5. Banerjee I, Pangule RC, Kane RS (2011) Antifouling coatings: recent developments in the design of surfaces that prevent fouling by proteins, bacteria, and marine organisms. Adv Mater 23(6):690–718. CrossRefPubMedGoogle Scholar
  6. Blenkinsopp S, Costerton J (1991) Understanding bacterial biofilms. Trends Biotechnol 9:138–143. CrossRefGoogle Scholar
  7. Bocchini S, Frache A, Camino G, Claes M (2007) Polyethylene thermal oxidative stabilisation in carbon nanotubes based nanocomposites. Eur Polym J 43:3222–3235. CrossRefGoogle Scholar
  8. Bom D, Andrews R, Jacques D, Anthony J, Chen B, Meier MS, Selegue JP (2002) Thermo-gravimetric analysis of the oxidation of multiwalled carbon nanotubes: evidence for the role of defect sites in carbon nanotube chemistry. Nano Lett 2:615–619. CrossRefGoogle Scholar
  9. Brady-Estévez AS, Kang S, Elimelech M (2008) A single-walled carbon-nanotube filter for removal of viral and bacterial pathogens. Small 4(4):481–484. CrossRefPubMedGoogle Scholar
  10. Brandão LR, Yoshida IVP, Felisberti MI, Gonçalves MDC (2013) Preparation and characterization of cellulose acetate/polysiloxane composites. Cellulose 20:2791–2802. CrossRefGoogle Scholar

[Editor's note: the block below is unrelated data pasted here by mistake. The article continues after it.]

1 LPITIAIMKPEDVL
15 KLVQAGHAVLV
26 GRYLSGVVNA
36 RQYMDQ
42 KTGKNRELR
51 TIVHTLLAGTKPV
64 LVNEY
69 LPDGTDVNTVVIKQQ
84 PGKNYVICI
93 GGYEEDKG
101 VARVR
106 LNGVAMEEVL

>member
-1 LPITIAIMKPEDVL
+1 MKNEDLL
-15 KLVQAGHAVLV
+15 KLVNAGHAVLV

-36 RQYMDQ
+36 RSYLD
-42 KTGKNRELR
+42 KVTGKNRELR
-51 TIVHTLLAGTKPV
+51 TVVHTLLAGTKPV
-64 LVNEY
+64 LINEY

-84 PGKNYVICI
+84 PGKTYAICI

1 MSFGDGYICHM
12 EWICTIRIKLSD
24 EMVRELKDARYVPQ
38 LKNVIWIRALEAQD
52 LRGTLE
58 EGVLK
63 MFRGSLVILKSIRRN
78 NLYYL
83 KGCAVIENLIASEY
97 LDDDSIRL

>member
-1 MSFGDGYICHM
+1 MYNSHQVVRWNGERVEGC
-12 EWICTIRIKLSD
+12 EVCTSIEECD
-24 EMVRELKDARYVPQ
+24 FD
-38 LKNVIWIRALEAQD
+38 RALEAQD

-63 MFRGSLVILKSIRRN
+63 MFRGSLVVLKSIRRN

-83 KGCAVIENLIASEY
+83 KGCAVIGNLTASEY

11. Chatterjee S, Judeh ZMA (2015) Encapsulation of fish oil with N-stearoyl Obutylglyceryl chitosan using membrane and ultrasonic emulsification processes. Carbohydr Polym 123:432–442. CrossRefPubMedGoogle Scholar
  12. Chede S, Anaya NM, Oyanedel-Craver V, Gorgannejad S, Harris TAL, Al-Mallahi J, Abu-Dalo M, Qdais HA, Escobar IC (2019) Desalination using low biofouling nanocomposite membranes: from batchscale to continuous-scale membrane fabrication. Desalination 451:81–91. CrossRefGoogle Scholar
  13. Choi U, Lee C-R (2019) Antimicrobial agents that inhibit the outer membrane assembly machines of gram-negative bacteria. J Microbiol Biotechnol 29(1):1–10. CrossRefPubMedGoogle Scholar
  14. Chung CV, Buu NQ, Chau NH (2005) Influence of surface charge and solution pH on the performance characteristics of a nanofiltration membrane. Sci Technol Adv Mater 6:246–250. CrossRefGoogle Scholar
  15. de Pinto M, CE, da Silva DD, Gomes ALA, Leite V dos SA, Fialho e Moraes AR, Novais RF, Tronto J, Pinto, FG, (2019) Film based on magnesium impregnated biochar/cellulose acetate for phosphorus adsorption from aqueous solution. RSC Adv 9(10):5620–5627. CrossRefGoogle Scholar
  16. Ferrarezi MMF, Rodrigues GV, Felisberti MI, Gonçalves MDC (2013) Investigation of cellulose acetate viscoelastic properties in different solvents and microstructure. Eur Polym J 49:2730–2737. CrossRefGoogle Scholar
  17. Filho GR, Monteiro DS, Meireles CS, de Assuncção RMN, Cerqueira DA, Barud HS, Ribeiro SJL, Messadeq Y (2008) Synthesis and characterization of cellulose acetate produced from recycled newspaper. Carbohydr Polym 73:74–82. CrossRefGoogle Scholar
  18. Flemming H-C, Wingnder J (2010) The biofilm matrix. Nat Rev Microbiol 8(9):623–633. CrossRefPubMedPubMedCentralGoogle Scholar
  19. Herzberg M, Elimelech M (2007) Biofouling of reverse osmosis membranes: role of biofilm-enhanced osmotic pressure. J Membr Sci 295(1–2):11–20. CrossRefGoogle Scholar